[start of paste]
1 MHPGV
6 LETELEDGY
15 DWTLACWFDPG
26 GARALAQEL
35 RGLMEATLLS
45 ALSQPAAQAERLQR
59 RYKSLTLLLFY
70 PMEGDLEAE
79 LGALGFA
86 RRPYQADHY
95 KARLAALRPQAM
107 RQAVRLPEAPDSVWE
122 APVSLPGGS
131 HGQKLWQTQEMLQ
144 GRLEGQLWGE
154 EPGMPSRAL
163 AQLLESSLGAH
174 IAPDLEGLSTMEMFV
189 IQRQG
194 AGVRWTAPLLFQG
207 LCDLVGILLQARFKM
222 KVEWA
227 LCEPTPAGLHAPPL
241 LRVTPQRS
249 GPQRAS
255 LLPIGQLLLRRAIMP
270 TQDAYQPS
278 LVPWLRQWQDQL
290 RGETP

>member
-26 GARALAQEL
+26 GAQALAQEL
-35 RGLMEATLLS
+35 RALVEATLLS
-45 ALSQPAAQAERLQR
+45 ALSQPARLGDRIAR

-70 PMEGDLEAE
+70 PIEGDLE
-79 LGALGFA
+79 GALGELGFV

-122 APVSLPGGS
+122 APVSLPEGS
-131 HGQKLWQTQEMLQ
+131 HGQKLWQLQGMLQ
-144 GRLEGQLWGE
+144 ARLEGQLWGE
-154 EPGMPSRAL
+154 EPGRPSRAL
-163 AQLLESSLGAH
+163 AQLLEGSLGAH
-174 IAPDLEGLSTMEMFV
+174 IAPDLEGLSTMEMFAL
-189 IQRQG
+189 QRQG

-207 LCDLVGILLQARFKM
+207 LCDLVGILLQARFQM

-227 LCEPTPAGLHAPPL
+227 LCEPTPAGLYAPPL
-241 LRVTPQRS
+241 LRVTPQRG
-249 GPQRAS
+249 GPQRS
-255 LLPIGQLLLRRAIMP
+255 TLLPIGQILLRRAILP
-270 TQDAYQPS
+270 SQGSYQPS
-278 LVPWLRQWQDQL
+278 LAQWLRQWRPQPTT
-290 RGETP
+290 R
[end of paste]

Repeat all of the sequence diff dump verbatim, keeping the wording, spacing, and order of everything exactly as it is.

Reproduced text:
1 MHPGV
6 LETELEDGY
15 DWTLACWFDPG
26 GARALAQEL
35 RGLMEATLLS
45 ALSQPAAQAERLQR
59 RYKSLTLLLFY
70 PMEGDLEAE
79 LGALGFA
86 RRPYQADHY
95 KARLAALRPQAM
107 RQAVRLPEAPDSVWE
122 APVSLPGGS
131 HGQKLWQTQEMLQ
144 GRLEGQLWGE
154 EPGMPSRAL
163 AQLLESSLGAH
174 IAPDLEGLSTMEMFV
189 IQRQG
194 AGVRWTAPLLFQG
207 LCDLVGILLQARFKM
222 KVEWA
227 LCEPTPAGLHAPPL
241 LRVTPQRS
249 GPQRAS
255 LLPIGQLLLRRAIMP
270 TQDAYQPS
278 LVPWLRQWQDQL
290 RGETP

>member
-26 GARALAQEL
+26 GAQALAQEL
-35 RGLMEATLLS
+35 RALVEATLLS
-45 ALSQPAAQAERLQR
+45 ALSQPARLGDRIAR

-70 PMEGDLEAE
+70 PIEGDLE
-79 LGALGFA
+79 GALGELGFV

-122 APVSLPGGS
+122 APVSLPEGS
-131 HGQKLWQTQEMLQ
+131 HGQKLWQLQGMLQ
-144 GRLEGQLWGE
+144 ARLEGQLWGE
-154 EPGMPSRAL
+154 EPGRPSRAL
-163 AQLLESSLGAH
+163 AQLLEGSLGAH
-174 IAPDLEGLSTMEMFV
+174 IAPDLEGLSTMEMFAL
-189 IQRQG
+189 QRQG

-207 LCDLVGILLQARFKM
+207 LCDLVGILLQARFQM

-227 LCEPTPAGLHAPPL
+227 LCEPTPAGLYAPPL
-241 LRVTPQRS
+241 LRVTPQRG
-249 GPQRAS
+249 GPQRS
-255 LLPIGQLLLRRAIMP
+255 TLLPIGQILLRRAILP
-270 TQDAYQPS
+270 SQGSYQPS
-278 LVPWLRQWQDQL
+278 LAQWLRQWRPQPTT
-290 RGETP
+290 R